Managing late payments for SMEs
Find your business
Dealing with late payments can be a frustrating task for a busy SME or startup. On top of the various issues faced by small business on a daily basis, chasing payments can be time-consuming and could have a negative impact on cash flow.
Recent research conducted by Sage revealed the impact of administrative burden on more than 3,000 SMEs across 11 countries. The results showed that:
Thankfully, the fight against late payments is not unwinnable for smaller businesses and startups. In addition to the research, Sage has also provided some useful tips to help you conquer late payments, allowing you to save time and place more focus on making your business profitable.
10 tips for getting paid on time
1. Check the credit risk of new clients
It’s better to know if a new client has any credit problems prior to getting into business with them, rather than finding out months down the line. Sites like Experian and Creditsafe offer online tools, which can provide company credit checks and alert you if there are any potential issues.
2. Invoice accurately
If you make a mistake when invoicing, it’s easy for clients to find an excuse for delaying payment. Sending an accurate invoice helps to cover your back, so be sure to double check the details before sending.
3. Invoice immediately
Don’t delay after making a sale and don’t wait until the end of the month. This will help you avoid cash flow problems down the line.
4. State your payment terms clearly
Include your payment terms on every invoice and outline them verbally to any new clients. Due dates, acceptable methods of payment and late payment penalties are all key things to consider when creating invoices.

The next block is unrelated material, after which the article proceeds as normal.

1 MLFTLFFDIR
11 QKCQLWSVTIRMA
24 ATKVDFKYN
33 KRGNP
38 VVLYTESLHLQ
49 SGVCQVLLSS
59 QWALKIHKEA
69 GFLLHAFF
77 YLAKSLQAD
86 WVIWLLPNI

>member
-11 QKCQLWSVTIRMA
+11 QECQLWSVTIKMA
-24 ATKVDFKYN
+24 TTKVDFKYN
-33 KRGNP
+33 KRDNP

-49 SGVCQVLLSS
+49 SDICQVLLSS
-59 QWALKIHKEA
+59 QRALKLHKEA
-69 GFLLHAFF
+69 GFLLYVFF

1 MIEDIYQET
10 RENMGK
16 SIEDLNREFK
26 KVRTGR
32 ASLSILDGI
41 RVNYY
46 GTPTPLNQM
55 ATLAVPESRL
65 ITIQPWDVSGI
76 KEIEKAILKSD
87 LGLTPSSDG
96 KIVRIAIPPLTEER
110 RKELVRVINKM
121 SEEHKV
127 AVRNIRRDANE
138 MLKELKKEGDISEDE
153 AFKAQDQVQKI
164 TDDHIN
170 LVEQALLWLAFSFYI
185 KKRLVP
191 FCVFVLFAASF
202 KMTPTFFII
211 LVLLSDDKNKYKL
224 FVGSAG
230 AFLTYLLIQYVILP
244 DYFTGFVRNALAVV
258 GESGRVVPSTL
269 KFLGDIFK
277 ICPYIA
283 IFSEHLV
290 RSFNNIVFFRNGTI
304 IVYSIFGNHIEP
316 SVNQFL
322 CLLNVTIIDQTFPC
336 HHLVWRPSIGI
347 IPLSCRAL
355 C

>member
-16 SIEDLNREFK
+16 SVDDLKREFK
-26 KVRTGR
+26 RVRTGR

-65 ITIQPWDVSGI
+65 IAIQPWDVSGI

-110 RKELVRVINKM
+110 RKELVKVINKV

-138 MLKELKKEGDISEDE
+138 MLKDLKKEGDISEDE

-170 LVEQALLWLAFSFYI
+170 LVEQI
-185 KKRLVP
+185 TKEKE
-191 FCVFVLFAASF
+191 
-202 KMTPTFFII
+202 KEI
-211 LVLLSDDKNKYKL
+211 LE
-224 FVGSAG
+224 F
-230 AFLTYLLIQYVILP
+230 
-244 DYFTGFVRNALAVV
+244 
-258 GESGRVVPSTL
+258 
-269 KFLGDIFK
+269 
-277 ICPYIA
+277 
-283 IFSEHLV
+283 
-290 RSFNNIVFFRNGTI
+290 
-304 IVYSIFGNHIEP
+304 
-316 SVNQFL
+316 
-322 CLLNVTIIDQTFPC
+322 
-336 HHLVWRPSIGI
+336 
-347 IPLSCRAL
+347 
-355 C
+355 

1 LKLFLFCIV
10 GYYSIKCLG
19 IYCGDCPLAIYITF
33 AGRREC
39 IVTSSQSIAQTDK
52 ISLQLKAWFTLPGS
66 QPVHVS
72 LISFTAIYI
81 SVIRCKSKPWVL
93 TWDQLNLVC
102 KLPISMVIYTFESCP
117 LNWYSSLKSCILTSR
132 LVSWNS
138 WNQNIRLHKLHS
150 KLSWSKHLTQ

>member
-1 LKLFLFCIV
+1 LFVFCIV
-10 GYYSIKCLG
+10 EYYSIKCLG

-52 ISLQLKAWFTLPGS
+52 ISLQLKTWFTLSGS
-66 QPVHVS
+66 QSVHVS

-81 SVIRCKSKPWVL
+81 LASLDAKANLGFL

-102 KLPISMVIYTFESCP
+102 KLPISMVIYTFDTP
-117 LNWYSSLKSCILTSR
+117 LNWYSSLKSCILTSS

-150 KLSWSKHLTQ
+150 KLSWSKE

5. Offer a discount
Offering ‘prompt payment’ discounts of 1%-1.5% could encourage clients to pay faster, saving time in the long run.
6. Chase early
Don’t be shy about chasing a payment the day after it was due. If you set a consistent line of not allowing any leeway, clients will be more likely to pay on time.
7. Reiterate the facts
Make sure the client knows when the payment was due, the amount they owe and when you expect to be paid by.
8. Be assertive but personable
When communicating with clients, it is wise to strike a good balance between being assertive and maintaining a good relationship. If you let the client dictate the conversation, then you will struggle to prevent late payments. However, it is equally important to treat everyone with respect, as a calm and friendly approach is likely to help you receive your payment faster.
9. Claim interest
You have the right to claim interest on late payments and can claim compensation for the costs of debt recovery. Letting your client know about this may discourage them from making late payments.
10. If necessary, work with a debt collection agency
If you are struggling, you could employ a debt collection agency. This can save resource and send out a clear message that late payments will not be tolerated. It’s also important to note that these agencies will often claim a significant commission if the debt itself is large.
For more useful tips on managing your finances, have a look at Sage’s ultimate guide to basic business accounting.
Find your business
Now is the time for the bank referral scheme to show its worth
We get it. Banks can’t lend to every business. But don’t let a decline be a death sent...LEARN MORE
How to launch a new product to market
A small business checklist for product launch success...LEARN MORE
Preparing your small business for sale or investment - ABF
Interview with M & A expert Louise Jeffreys - MD of Gunner & Co....LEARN MORE